Hamdan Al Salem has stopped dreaming of leaving the city of Nablus after the hours upon hours has spent waiting at checkpoints dotting the city, creating a lone island called Nablus.
Al Salem began by taking a public taxi with six passengers heading toward Ramallah. He saw a long ling of cars awaiting the mercy of Israeli soldiers occupying the city at a checkpoint south.
It is not new for Nablus, and the northern West Bank city is not alone, but it has been under tight siege, with fixed barriers restricting movement for years now. Israeli forces now will not allow anyone under 35 years old to come or go.
As they are tightening restrictions throughout the city, Israeli forces turned the temporary checkpoint near one of the settlements into a fixed one despite the fact that there already is a permanent checkpoint less than a kilometer away.
The driver calls to passengers traveling to Ramallah to prepare their identity cards and keep them in hand during the entire trip as there are several checkpoints along the route.
A journalist was an hour late to the Press Office in Nablus after being held for an hour at Beit Iba Checkpoint. The press card did not help, and the journalist fears losing his livelihood in the face of the daily obstruction. He pointed out that several of his colleagues suffer the same dilemma.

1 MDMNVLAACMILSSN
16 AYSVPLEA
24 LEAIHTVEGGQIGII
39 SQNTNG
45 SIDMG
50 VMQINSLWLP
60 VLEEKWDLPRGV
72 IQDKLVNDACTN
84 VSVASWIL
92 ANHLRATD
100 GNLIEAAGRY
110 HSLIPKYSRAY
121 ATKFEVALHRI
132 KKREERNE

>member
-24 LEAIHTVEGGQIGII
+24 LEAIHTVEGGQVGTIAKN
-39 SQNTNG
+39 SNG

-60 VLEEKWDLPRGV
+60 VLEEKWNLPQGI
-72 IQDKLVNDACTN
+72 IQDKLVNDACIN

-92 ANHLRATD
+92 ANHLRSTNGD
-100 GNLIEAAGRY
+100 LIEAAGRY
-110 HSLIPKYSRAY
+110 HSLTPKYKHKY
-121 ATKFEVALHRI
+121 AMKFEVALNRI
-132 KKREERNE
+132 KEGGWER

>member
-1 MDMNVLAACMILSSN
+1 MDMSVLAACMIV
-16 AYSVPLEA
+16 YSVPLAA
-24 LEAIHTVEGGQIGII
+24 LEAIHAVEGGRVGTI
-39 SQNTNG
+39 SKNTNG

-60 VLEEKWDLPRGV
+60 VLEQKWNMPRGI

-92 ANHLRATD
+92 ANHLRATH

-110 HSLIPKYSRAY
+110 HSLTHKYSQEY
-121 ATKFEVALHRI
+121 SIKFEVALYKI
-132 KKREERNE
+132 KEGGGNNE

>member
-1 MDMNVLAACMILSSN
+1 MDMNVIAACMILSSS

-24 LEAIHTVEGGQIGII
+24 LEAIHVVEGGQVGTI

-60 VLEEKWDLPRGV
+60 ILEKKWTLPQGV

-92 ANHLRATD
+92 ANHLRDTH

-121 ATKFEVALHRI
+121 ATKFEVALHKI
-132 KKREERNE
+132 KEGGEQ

Eastern Nablus villages, such as Beit Foreik, are living a nightmare due to the rough treatment by Israeli soldiers and the early hours the checkpoint closes daily. President of the Beit Dijan Village Council, Nasser Abu Askari, says that the Israeli soldiers do not concede to the needs of any Palestinians, including the sick and students in difficult circumstances. At times fundamentalist Israeli settlers stand with the soldiers, coming from the nearby Alon Moret Settlement.
Even Legislative Council members do not make it through northern and eastern entrances to the city, particularly Checkpoint 17. Just a month ago Israeli soldiers shot a Palestinian driver without cause at the same checkpoint.
Palestinian Independent Commission for Citizens Rights research indicates that Israeli forces have targeted Nablus for more than five years, leaving their mark on the reality and life of the city. The Commission pointing out the daily arrest raids, operations, and disruptions of any semblance of daily life.